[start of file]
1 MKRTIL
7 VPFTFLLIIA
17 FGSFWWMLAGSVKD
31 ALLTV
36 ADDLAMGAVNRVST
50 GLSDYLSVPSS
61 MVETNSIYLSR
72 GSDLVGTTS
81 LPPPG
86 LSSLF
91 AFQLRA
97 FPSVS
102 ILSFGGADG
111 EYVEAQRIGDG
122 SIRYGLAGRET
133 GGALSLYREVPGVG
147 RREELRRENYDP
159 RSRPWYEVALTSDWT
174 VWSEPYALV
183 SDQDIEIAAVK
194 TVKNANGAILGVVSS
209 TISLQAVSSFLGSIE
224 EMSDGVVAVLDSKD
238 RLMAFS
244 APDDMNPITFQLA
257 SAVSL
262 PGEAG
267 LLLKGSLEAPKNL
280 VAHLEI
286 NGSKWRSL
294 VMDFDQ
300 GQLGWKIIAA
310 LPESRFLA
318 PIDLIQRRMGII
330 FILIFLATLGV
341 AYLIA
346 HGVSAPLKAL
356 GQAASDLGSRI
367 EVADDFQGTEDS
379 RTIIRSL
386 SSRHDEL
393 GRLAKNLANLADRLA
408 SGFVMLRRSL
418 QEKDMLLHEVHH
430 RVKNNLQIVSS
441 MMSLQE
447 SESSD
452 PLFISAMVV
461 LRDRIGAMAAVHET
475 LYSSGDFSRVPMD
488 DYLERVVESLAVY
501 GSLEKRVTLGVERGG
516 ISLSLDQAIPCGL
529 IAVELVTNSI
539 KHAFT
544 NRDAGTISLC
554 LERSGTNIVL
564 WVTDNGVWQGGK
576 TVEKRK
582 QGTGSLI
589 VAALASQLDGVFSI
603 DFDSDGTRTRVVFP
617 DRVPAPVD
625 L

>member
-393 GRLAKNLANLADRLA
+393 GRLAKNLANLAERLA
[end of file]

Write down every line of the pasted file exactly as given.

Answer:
1 MKRTIL
7 VPFTFLLIIA
17 FGSFWWMLAGSVKD
31 ALLTV
36 ADDLAMGAVNRVST
50 GLSDYLSVPSS
61 MVETNSIYLSR
72 GSDLVGTTS
81 LPPPG
86 LSSLF
91 AFQLRA
97 FPSVS
102 ILSFGGADG
111 EYVEAQRIGDG
122 SIRYGLAGRET
133 GGALSLYREVPGVG
147 RREELRRENYDP
159 RSRPWYEVALTSDWT
174 VWSEPYALV
183 SDQDIEIAAVK
194 TVKNANGAILGVVSS
209 TISLQAVSSFLGSIE
224 EMSDGVVAVLDSKD
238 RLMAFS
244 APDDMNPITFQLA
257 SAVSL
262 PGEAG
267 LLLKGSLEAPKNL
280 VAHLEI
286 NGSKWRSL
294 VMDFDQ
300 GQLGWKIIAA
310 LPESRFLA
318 PIDLIQRRMGII
330 FILIFLATLGV
341 AYLIA
346 HGVSAPLKAL
356 GQAASDLGSRI
367 EVADDFQGTEDS
379 RTIIRSL
386 SSRHDEL
393 GRLAKNLANLADRLA
408 SGFVMLRRSL
418 QEKDMLLHEVHH
430 RVKNNLQIVSS
441 MMSLQE
447 SESSD
452 PLFISAMVV
461 LRDRIGAMAAVHET
475 LYSSGDFSRVPMD
488 DYLERVVESLAVY
501 GSLEKRVTLGVERGG
516 ISLSLDQAIPCGL
529 IAVELVTNSI
539 KHAFT
544 NRDAGTISLC
554 LERSGTNIVL
564 WVTDNGVWQGGK
576 TVEKRK
582 QGTGSLI
589 VAALASQLDGVFSI
603 DFDSDGTRTRVVFP
617 DRVPAPVD
625 L

>member
-393 GRLAKNLANLADRLA
+393 GRLAKNLANLAERLA